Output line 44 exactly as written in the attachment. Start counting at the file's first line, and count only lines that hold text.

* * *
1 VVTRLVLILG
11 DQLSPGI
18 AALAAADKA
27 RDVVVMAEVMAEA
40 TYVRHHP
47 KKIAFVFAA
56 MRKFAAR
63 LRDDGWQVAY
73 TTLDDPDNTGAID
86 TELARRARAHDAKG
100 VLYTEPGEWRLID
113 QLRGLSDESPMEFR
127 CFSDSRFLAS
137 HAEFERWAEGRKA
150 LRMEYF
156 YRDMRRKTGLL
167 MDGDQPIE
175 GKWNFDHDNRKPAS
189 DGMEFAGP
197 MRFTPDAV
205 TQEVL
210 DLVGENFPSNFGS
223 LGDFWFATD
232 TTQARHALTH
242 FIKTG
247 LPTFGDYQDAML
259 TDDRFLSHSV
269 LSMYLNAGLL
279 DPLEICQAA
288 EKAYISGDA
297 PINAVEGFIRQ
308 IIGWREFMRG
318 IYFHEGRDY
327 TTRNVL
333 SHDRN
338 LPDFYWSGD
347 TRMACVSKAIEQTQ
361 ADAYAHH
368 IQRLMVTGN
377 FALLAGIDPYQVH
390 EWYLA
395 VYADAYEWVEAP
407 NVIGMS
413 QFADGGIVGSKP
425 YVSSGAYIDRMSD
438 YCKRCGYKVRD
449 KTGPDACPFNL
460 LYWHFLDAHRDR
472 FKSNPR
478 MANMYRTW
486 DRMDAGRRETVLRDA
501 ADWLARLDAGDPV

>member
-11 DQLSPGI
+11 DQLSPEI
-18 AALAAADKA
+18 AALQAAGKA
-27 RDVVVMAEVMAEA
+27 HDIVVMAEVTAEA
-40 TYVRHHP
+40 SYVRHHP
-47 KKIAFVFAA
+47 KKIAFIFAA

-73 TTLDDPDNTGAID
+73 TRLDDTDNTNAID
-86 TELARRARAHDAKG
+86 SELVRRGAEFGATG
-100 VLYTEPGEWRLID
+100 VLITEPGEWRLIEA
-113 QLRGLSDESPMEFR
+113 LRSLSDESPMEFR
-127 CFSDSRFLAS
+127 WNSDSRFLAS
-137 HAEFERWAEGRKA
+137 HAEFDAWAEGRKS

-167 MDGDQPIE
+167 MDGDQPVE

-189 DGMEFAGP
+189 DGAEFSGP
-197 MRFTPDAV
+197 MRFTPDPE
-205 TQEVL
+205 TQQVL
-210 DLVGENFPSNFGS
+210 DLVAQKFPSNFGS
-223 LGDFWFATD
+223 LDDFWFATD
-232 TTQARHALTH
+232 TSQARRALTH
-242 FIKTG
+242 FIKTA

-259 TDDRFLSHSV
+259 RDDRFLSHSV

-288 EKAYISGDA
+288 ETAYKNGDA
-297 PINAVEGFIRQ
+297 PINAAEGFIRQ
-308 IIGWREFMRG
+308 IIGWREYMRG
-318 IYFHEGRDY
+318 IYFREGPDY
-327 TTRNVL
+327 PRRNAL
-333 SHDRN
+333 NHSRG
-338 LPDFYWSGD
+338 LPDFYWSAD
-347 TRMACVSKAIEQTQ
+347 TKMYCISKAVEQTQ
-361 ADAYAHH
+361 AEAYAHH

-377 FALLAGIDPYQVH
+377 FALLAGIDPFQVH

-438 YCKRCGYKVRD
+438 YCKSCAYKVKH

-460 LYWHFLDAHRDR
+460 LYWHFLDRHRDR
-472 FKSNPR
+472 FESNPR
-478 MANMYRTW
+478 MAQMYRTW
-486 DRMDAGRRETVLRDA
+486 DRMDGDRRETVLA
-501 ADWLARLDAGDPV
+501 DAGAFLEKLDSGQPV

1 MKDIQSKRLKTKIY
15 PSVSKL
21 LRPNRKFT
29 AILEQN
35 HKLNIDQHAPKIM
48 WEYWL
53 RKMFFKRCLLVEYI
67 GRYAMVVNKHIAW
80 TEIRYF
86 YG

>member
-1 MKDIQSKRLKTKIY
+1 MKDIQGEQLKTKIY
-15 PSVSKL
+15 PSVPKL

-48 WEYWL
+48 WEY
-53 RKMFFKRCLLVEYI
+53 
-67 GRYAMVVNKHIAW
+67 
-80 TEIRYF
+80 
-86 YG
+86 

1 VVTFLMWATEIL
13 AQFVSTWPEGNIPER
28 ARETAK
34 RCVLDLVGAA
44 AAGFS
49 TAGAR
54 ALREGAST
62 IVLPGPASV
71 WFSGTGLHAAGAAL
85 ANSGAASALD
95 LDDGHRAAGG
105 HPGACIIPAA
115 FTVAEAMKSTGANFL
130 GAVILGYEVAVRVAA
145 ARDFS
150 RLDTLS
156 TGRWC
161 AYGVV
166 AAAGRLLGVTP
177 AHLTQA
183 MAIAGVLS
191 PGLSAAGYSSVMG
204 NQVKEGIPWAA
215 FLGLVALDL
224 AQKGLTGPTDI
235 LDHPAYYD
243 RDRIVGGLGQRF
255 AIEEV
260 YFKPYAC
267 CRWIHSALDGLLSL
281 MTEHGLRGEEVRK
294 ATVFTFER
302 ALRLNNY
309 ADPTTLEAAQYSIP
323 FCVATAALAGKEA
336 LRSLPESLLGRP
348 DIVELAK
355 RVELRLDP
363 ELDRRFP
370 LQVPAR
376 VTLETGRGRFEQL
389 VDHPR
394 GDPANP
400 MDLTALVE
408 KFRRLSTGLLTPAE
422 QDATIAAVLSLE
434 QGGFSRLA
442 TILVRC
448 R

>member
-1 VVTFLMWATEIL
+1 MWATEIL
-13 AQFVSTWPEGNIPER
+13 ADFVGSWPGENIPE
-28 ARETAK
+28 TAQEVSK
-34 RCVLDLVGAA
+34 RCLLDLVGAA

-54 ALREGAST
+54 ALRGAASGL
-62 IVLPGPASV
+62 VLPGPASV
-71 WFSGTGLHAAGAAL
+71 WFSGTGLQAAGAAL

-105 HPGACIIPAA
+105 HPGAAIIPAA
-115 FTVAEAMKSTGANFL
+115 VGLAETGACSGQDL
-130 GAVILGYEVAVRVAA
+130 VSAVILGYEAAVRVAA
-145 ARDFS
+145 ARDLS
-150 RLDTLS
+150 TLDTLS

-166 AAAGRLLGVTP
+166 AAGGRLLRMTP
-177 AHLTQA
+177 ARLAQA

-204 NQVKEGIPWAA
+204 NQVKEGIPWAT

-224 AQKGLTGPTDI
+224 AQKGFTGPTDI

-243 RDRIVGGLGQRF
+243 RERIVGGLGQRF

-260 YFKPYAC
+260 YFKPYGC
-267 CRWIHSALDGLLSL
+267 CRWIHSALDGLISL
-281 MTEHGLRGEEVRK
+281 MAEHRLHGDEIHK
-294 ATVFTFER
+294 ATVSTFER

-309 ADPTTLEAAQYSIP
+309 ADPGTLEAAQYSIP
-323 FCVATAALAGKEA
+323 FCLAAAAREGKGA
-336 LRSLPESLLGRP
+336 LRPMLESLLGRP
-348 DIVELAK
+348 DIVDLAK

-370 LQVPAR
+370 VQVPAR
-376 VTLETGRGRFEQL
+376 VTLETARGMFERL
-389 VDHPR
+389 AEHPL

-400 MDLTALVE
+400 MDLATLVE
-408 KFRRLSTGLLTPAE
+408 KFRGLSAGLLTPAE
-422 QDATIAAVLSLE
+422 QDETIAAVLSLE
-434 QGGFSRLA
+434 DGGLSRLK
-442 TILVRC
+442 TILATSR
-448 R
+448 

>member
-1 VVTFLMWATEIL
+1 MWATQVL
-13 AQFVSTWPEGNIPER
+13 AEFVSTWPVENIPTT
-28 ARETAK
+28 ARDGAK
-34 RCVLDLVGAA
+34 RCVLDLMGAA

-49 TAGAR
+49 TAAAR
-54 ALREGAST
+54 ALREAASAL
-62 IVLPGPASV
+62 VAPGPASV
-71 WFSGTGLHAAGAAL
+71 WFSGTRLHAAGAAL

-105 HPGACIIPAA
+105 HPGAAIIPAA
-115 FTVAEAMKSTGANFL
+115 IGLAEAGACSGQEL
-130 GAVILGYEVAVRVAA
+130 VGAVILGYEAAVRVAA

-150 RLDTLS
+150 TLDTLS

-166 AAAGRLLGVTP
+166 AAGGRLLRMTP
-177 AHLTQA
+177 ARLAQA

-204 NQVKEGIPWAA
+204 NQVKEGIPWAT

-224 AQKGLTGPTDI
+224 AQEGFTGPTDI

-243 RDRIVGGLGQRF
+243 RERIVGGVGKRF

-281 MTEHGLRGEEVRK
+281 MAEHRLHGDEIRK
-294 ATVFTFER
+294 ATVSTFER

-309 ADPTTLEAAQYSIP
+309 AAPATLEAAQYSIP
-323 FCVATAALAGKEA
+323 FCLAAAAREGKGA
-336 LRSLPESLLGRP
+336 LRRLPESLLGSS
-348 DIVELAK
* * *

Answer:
413 QFADGGIVGSKP